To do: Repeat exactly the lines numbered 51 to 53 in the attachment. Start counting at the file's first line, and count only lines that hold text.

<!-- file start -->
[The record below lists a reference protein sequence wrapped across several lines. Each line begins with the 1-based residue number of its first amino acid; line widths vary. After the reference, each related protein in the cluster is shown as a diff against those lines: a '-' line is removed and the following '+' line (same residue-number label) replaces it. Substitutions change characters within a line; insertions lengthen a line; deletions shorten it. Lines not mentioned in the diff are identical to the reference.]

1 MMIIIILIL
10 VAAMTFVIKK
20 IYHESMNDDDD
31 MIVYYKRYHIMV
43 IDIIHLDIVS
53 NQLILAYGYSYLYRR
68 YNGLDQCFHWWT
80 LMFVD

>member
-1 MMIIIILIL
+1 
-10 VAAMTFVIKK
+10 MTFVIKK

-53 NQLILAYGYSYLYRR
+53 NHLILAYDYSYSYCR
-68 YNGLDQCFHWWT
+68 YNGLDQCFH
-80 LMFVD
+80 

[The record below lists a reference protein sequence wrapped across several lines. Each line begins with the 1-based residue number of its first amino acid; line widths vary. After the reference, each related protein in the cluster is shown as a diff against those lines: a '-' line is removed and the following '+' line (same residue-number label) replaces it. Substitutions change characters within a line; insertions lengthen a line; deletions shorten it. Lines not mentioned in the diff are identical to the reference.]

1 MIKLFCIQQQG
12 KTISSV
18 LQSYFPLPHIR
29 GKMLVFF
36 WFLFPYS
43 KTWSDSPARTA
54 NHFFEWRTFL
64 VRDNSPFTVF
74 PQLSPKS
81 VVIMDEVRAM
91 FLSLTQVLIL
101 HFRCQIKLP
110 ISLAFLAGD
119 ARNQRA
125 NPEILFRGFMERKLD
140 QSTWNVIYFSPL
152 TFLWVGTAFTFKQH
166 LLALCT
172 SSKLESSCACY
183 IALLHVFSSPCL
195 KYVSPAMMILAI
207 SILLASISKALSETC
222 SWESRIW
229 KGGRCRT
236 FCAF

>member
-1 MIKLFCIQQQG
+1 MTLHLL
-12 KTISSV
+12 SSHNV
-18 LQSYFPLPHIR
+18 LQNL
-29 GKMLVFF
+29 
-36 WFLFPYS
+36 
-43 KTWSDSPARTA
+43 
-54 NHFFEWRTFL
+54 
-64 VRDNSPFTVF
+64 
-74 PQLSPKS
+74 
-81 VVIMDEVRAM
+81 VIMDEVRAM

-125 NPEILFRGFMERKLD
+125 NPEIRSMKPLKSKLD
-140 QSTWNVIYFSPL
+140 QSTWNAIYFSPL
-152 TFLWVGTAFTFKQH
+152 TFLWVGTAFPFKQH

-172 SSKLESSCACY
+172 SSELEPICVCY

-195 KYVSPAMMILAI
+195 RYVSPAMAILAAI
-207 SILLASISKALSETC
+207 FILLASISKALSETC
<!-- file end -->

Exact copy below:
+12 SSHNV
-18 LQSYFPLPHIR
+18 LQNL